This much is clear: in areas where the Bible is not clear, it will be sorted out by the Church. This then gives rise to the next question regarding the matter of the ordination of women: how were things sorted out until now? The answer: in a variety of ways and based on weak arguments.
In practice it was inconsistent: in the last eight decades, the New Apostolic Church ordained only men to the spiritual ministry. In the eighty years before that women were also active as Deaconesses. This raises the question, why first like this and then like this?
The answers are few and far between: “There was no official or theologically justified announcement by the apostolate concerning the matter of women and ministry,” it says in a current essayon women and ministry in the Divine Service Guide Special Edition 3/2022. “In the older writings of the New Apostolic Church there is no theological justification why women should not be allowed to exercise liturgical functions,” adds church historian Manfred Henke in response to an enquiry from nac.today.
Barely more than two sentences
An announcement from Chief Apostle Richard Fehr in an issue of the Divine Service Guide in 1999 (No. 6) comes closest to constituting an official communication in this matter. The explanations on the general understanding of ministry end like this: “Women do not bear a spiritual ministry in the New Apostolic Church. In this matter, the Church orients itself by the example of Jesus and considers itself in harmony with the statements of Holy Scripture.”
The text refers exclusively to the commandment for women to keep silent and to the calling of the Twelve. These two sentences do not constitute a comprehensive analysis and justification—as does the current thirty-page essay. Nor is there any resolution of the District Apostle Meeting to corroborate it.
Looking to the future
The bottom line is that this was a summation of the situation then. Chief Apostle Fehr also made this clear when he was asked in 2005 what the gospel says about the ordination of women: “Of course, one can argue about this,” he made clear. “Depending on how you interpret the Bible, you can say, as Paul did, that women have no business in preaching. Others say that women were the most faithful of Jesus’ followers and He told them many things and confided in them.”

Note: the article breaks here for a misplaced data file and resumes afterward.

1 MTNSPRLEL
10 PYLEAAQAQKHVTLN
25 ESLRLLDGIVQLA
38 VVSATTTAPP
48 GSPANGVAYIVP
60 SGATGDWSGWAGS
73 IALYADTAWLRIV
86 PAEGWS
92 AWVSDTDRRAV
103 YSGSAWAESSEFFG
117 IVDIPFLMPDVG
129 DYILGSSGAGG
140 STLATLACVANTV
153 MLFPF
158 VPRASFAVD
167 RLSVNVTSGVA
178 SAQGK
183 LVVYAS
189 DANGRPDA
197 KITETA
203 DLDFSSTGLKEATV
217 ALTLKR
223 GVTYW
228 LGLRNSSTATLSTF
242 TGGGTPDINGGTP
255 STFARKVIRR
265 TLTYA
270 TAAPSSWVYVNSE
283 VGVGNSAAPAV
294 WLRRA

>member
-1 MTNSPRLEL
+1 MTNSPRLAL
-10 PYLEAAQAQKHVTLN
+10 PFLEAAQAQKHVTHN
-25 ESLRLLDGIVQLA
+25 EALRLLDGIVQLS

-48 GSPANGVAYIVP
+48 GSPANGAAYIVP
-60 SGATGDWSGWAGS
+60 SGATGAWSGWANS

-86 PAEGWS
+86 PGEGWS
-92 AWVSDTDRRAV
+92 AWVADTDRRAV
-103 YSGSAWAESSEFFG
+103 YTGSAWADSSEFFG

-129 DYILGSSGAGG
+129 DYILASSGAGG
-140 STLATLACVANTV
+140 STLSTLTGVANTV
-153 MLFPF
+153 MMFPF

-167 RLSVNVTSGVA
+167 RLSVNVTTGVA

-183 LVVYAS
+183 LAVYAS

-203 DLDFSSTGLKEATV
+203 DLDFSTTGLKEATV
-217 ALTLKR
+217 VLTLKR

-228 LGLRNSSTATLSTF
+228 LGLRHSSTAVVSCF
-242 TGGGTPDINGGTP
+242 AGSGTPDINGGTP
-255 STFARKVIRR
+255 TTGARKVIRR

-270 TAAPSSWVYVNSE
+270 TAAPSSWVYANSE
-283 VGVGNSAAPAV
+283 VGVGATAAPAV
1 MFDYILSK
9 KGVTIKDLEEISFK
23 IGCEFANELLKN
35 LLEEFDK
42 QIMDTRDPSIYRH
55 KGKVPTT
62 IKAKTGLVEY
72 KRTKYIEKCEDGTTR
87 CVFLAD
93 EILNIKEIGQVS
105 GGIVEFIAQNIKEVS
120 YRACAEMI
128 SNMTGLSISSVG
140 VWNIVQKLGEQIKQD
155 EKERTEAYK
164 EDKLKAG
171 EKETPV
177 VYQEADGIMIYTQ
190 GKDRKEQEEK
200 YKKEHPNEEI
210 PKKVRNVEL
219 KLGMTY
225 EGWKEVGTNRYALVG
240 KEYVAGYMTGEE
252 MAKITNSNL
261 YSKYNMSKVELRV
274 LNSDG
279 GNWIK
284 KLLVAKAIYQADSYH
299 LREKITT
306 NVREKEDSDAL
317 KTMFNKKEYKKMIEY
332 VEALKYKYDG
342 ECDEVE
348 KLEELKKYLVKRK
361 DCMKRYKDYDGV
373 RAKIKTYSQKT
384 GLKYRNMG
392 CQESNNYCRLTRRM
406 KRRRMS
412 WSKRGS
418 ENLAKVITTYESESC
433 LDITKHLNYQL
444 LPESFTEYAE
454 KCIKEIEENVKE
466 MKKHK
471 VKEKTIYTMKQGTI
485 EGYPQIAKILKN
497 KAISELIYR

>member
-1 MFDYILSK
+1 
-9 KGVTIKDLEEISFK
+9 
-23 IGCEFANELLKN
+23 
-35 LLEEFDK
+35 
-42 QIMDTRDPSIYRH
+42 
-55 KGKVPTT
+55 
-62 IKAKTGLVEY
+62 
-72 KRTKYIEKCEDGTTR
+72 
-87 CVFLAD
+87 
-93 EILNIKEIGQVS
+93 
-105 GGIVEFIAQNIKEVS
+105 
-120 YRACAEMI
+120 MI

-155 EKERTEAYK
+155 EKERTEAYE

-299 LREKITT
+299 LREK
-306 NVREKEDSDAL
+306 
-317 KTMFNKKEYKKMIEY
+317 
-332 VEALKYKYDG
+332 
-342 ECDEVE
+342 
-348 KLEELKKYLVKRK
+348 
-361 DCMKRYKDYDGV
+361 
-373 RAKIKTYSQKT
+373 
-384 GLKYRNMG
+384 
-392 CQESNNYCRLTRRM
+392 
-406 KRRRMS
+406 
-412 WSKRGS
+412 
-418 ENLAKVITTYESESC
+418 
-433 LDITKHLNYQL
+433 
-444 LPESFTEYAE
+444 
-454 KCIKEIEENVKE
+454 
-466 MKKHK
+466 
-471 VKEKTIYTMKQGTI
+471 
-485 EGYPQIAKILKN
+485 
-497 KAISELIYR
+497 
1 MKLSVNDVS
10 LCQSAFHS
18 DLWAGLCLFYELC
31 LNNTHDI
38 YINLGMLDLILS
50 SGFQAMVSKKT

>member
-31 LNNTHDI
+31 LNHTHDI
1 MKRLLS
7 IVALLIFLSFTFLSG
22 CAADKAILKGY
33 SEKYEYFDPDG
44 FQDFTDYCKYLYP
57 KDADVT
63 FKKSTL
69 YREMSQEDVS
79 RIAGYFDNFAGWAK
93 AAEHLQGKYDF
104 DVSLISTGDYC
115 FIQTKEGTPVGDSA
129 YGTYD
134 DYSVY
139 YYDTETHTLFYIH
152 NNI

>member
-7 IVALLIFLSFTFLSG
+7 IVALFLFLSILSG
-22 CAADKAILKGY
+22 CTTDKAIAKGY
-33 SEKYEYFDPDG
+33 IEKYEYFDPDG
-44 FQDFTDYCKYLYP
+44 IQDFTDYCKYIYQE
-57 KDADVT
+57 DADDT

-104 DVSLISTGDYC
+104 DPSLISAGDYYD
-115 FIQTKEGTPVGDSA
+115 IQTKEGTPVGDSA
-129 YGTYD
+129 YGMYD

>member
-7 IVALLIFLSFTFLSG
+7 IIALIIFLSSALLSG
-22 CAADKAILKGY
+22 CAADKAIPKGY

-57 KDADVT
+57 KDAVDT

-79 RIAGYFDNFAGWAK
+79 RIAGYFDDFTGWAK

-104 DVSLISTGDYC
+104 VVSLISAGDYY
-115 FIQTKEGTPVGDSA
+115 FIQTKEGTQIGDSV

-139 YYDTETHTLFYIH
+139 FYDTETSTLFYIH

“But perhaps one day we will come around to the way it was before when we had Deaconesses,” Chief Apostle Fehr said in that interview published in the book Our Lord is Coming. “Well, I mean as a first step as Deacons, why not! But I don’t think the time is ripe yet. Let’s see what the future holds.”
Easier imagined than realised
“I think this is a matter of tradition,” his successor, Chief Apostle Wilhelm Leber, explained when asked about the practice of ordaining men only. “The question of whether it must remain that way is still open,” he said in the interview published in the 2005 Pentecost brochure.
In a conversation with young people from the Lübeck district in 2012, Chief Apostle Leber was even more explicit: “It is entirely possible, and there is no reason to say that women cannot do it. So I don’t want to rule that out.” But: “It is not that easy to implement,” he said because acceptance in the congregations depends on social conditions and cultural imprints. “As an international Church we need to be sensitive to this.”
The bottom line: the practice of ordaining men only lacked the doctrinally based fundamental decision of the apostolate. Chief Apostles Fehr and Leber already considered it possible to call women to the spiritual ministry. But what about the Deaconesses mentioned by Chief Apostle Fehr? This is what we will explore in the upcoming instalments of this series.
Photo: Michael Möller - stock.adobe.com